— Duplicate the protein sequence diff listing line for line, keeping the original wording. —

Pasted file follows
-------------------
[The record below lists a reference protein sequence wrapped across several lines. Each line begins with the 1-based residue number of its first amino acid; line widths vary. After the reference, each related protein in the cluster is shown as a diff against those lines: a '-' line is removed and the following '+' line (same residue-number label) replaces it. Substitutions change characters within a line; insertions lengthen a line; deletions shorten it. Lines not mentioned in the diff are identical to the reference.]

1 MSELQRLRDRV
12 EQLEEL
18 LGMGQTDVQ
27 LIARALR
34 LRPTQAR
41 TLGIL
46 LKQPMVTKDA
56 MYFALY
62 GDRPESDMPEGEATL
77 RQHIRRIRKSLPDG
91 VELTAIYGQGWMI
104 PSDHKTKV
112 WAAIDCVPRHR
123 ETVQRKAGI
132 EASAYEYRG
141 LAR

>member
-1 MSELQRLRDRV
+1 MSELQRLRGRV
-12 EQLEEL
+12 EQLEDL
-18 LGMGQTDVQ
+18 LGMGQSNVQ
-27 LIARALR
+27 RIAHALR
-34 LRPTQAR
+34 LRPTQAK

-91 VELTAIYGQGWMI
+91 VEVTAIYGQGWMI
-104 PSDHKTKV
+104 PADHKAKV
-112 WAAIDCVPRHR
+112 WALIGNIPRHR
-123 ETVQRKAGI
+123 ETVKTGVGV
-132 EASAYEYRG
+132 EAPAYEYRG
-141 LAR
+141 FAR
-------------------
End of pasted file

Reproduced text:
[The record below lists a reference protein sequence wrapped across several lines. Each line begins with the 1-based residue number of its first amino acid; line widths vary. After the reference, each related protein in the cluster is shown as a diff against those lines: a '-' line is removed and the following '+' line (same residue-number label) replaces it. Substitutions change characters within a line; insertions lengthen a line; deletions shorten it. Lines not mentioned in the diff are identical to the reference.]

1 MSELQRLRDRV
12 EQLEEL
18 LGMGQTDVQ
27 LIARALR
34 LRPTQAR
41 TLGIL
46 LKQPMVTKDA
56 MYFALY
62 GDRPESDMPEGEATL
77 RQHIRRIRKSLPDG
91 VELTAIYGQGWMI
104 PSDHKTKV
112 WAAIDCVPRHR
123 ETVQRKAGI
132 EASAYEYRG
141 LAR

>member
-1 MSELQRLRDRV
+1 MSELQRLRGRV
-12 EQLEEL
+12 EQLEDL
-18 LGMGQTDVQ
+18 LGMGQSNVQ
-27 LIARALR
+27 RIAHALR
-34 LRPTQAR
+34 LRPTQAK

-91 VELTAIYGQGWMI
+91 VEVTAIYGQGWMI
-104 PSDHKTKV
+104 PADHKAKV
-112 WAAIDCVPRHR
+112 WALIGNIPRHR
-123 ETVQRKAGI
+123 ETVKTGVGV
-132 EASAYEYRG
+132 EAPAYEYRG
-141 LAR
+141 FAR